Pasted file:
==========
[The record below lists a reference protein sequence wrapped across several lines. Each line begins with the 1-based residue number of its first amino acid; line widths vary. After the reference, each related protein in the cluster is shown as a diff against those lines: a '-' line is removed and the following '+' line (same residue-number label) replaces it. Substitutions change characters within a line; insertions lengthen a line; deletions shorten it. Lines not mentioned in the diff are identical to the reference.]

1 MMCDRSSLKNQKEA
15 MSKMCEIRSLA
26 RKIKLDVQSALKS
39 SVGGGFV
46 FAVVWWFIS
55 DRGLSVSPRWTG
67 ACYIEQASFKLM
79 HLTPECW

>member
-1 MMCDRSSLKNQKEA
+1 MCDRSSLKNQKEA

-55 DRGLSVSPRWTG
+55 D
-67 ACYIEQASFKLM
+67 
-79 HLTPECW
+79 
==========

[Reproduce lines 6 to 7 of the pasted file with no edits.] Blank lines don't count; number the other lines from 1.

46 FAVVWWFIS
55 DRGLSVSPRWTG